Duress as a Criminal Defense.

Duress in Michigan is a common-law affirmative defense that applies to situations where the crime committed avoids a greater harm.  People v Lemons, 454 Mich 234, 245-246; 562 NW2d 447 (1997). “[F]or reasons of social policy, it is better that the defendant, faced with a choice of evils, choose to do the lesser evil (violate the criminal law) in order to avoid the greater evil threatened by the other person.” Id. At 246, quoting 1 LaFave & Scott, Substantive Criminal Law, § 5.3, pp 614-615. A defendant has a federal and state constitutional right to present a defense. People v Unger (On Remand), 278 Mich App 210, 250; 749 NW2d 272 (2008).  However, the Defense bears the burden of producing some evidence from which the Jury can conclude that the essential elements of duress are present.  People v. Lemons, 454 Mich 234, 248, 562 NW2d 447 (1997).  If  duress is applicable and allowed by the trial Court, the prosecution must prove beyond a reasonable doubt that the Defendant was not acting under duress.  To establish a duress defense the Jury considers the following issues:

1)     If the threatening behavior would have made a reasonable person fear death or serious bodily harm;

2)   If the Defendant was actually afraid of death or serious bodily harm;

3)      If the Defendant had this fear at the time he or she acted;

4)      If the Defendant committed the act to avoid the threatened harm;

5)  If the situation arose because of the Defendant’s fault or negligence.

The Jury also considers the nature of any force or threats, the background of the person who made the threats or used force, the Defendant’s situation when he or she committed the alleged act, if there was a way the Defendant could have avoided the harm that he or she feared in some other way other than by committing the act.  Another consideration is how reasonable these other means would have seemed to a person in the Defendant’s situation at the time of the alleged act.

The defense of duress is rare and it is very complicated to establish.  However, I successfully argued this issue in an Armed Robbery trial before the Honorable Michael Warren of the 6th Circuit Court.  To present this defense it is vital to produce as much corroborative evidence of the threats or abuse that lead to the criminal act in question.  Does the person who is the source of the force or threats have an assaultive background, assaultive criminal history, Personal Protection Orders against, or gang involvement?  Did the Defendant attempt to contact the police, and if not – why not?  Although the Defendant has a 5th Amendment Constitutional Right to not testify at trial, it may be impossible to establish this defense without the Defendant’s testimony.  How sympathetic is the Defendant?  Is the Defendant a good witness?  What can be used to impeach the Defendant?  Can the impeachment be excluded from the trial?  Such a defense requires great lawyering by the experienced criminal defense attorney.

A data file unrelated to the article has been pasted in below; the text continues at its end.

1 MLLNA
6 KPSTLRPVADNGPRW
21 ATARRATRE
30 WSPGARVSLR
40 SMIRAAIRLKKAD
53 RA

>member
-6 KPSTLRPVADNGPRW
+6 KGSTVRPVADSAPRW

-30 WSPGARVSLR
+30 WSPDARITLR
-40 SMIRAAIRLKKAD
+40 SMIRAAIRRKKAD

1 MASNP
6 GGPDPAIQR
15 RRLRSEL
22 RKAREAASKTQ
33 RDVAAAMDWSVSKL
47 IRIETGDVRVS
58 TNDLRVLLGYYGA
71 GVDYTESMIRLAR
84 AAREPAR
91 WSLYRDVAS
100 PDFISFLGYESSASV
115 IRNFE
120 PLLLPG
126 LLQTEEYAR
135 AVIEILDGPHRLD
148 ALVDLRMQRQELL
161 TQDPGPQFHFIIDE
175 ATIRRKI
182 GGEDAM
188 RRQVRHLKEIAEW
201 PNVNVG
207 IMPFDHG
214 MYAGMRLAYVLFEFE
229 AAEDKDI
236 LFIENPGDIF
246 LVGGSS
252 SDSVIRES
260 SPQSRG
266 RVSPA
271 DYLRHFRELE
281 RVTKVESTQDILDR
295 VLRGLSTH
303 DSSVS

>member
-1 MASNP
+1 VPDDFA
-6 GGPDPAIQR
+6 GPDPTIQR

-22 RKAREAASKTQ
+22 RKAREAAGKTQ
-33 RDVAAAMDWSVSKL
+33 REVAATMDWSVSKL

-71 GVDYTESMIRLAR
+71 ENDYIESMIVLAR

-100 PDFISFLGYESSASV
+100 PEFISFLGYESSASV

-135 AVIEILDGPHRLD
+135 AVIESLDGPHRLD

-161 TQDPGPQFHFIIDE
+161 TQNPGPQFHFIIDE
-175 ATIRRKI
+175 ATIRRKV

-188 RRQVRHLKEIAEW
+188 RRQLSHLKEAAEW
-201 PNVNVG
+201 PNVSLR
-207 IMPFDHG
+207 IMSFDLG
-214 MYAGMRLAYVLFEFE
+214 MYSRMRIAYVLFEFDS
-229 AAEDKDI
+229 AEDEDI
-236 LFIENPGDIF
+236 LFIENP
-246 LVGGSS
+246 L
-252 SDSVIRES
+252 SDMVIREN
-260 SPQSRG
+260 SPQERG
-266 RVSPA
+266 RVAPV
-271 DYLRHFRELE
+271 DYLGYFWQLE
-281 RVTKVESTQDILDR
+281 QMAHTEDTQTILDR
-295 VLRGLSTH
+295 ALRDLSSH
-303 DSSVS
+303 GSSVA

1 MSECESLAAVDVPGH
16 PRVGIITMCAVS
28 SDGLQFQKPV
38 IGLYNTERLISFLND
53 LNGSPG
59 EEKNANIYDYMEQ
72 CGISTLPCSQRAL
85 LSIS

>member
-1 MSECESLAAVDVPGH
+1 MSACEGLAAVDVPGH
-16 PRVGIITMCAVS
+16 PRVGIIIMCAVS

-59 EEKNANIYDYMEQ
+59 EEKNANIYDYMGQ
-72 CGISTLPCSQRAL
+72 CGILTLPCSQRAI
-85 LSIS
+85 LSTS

Duress is not a defense to murder or attempted murder. People v Gimotty, 216 Mich App 254, 257; 549 NW2d 39 (1996). This is because “one cannot submit to coercion to take the life of a third person, but should risk or sacrifice his own life instead.” People v Dittis, 157 Mich App 38, 41; 403 NW2d 94 (1987); see also Wharton’s Criminal Law (15th ed), § 52, pp 344-345 (“As Blackstone put it, ‘he ought rather to die himself than escape by the murder of an innocent.’”).  Outside of murder or attempted murder, duress is available for just about every other type of case if applicable.

The key to a duress defense is to present information concerning the plight of the Defendant in a very sympathetic and compelling manner to the jury.  If the jury is emotionally drawn to in the manner the Defendant was made to act against his or her own will, there is a chance that a not guilty verdict will be reached.


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